Warm Weather Leads To More Vibrio Bacterial Infections
July 23, 2012

Warm Weather Leads To More Vibrio Bacterial Infections

Michael Harper for redOrbit.com — Your Universe Online

Further proof today that our actions have long-lasting effects on our ecosystem, as a published paper has shown that man-made climate change is the main factor behind an emergence of bacteria in Northern Europe and other parts of the world.

Discovered by a group of international researchers, this bacteria is known to cause gastroenteritis and has coincided with the recent emergence of Vibrio infections in Northern Europe. The paper has been published in the journal Nature Climate Change.

The bacteria, known as Vibrio, usually grows in tropical and warm marine climates and can cause cholera and gastroenteritis-like symptoms. It´s possible to become infected by this bacteria by eating raw or undercooked seafood exposed to seawater.

The team of researchers, hailing from Britain, Finland, Spain and the US, examined the temperatures of the Baltic Sea´s surface, as well as satellite data and statistics on Vibrio cases in the area.

According to their research, the number of Vibrio cases spiked with the temperatures of the Baltic Sea. When the temperature rose by one degree, the number of Vibrio cases grew by nearly 200%.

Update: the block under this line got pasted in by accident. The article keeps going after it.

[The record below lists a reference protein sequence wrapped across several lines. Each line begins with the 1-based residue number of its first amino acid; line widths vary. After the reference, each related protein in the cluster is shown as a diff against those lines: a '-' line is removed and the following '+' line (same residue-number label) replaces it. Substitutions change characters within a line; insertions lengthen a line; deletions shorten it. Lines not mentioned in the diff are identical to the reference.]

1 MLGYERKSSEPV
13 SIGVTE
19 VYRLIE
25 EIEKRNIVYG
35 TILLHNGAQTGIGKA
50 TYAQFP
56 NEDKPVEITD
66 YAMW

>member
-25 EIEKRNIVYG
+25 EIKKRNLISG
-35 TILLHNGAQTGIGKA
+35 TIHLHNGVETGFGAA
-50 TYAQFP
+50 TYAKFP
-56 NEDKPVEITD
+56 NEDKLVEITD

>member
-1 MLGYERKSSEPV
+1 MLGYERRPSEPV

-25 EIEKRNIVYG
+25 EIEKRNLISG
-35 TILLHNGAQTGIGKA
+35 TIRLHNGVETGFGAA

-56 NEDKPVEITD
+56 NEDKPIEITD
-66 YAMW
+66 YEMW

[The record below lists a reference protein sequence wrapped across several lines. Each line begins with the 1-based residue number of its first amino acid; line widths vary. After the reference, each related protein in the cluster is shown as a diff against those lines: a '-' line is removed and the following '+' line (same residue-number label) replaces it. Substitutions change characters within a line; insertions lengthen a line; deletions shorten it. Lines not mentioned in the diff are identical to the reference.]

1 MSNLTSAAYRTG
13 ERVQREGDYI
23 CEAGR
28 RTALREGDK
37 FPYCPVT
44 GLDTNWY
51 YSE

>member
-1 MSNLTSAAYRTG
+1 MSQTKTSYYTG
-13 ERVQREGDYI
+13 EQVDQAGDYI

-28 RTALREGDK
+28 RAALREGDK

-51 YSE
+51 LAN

“The big apparent increases that we´ve seen in cases during heat wave years (“¦) tend to indicate that climate change is indeed driving infections,” Craig Baker-Austin with the Centre for Environment, Fisheries and Aquaculture Science and one of the paper´s authors told Reuters.

Previous research has shown that climate change as an effect of greenhouse gas emissions have made surface temperatures across the world´s oceans increase by 0.17 degrees celsius from 1980 to 2010.

The Baltic Sea saw the most extreme instances of warming in the same period, at a rate of 6.3 to 7.8 degrees celsius per 100 years.

“(It) represents, to our knowledge, the fastest warming marine ecosystem examined so far anywhere on Earth,” wrote the paper´s authors.

In a cause and effect style chain of events, several aspects have led up to this Vibrio-heavy environment. As the climate changes and the seas get warmer, rainfall becomes heavier and more frequent. As such, the salt content is reduced in coastal wetlands and estuaries. This creates a warm, low-saline environment in which many marine bacteria can thrive. Now, as the oceans continue to get warmer, these Vibrio-friendly conditions will begin to grow across Northern Europe. Therefore, according to the scientists, Vibrio outbreaks will begin to appear in new areas.

These kinds of outbreaks have even begun to show up in typically cold-water areas, such as Chile, Israel, Peru and the US Pacific Northwest.

“Very few studies have looked at the risk of these infections at high latitudes,” Baker-Austin said. “Certainly the chances of getting a vibrio infection are considered to be relatively low, and more research is focused on areas where these diseases are endemic or at least more common,” he continued.

These Vibrio outbreaks in colder areas have once been blamed on special conditions or sporadic events. Now, these researchers are discovering that gradual global warming could be to blame for these odd outbreaks.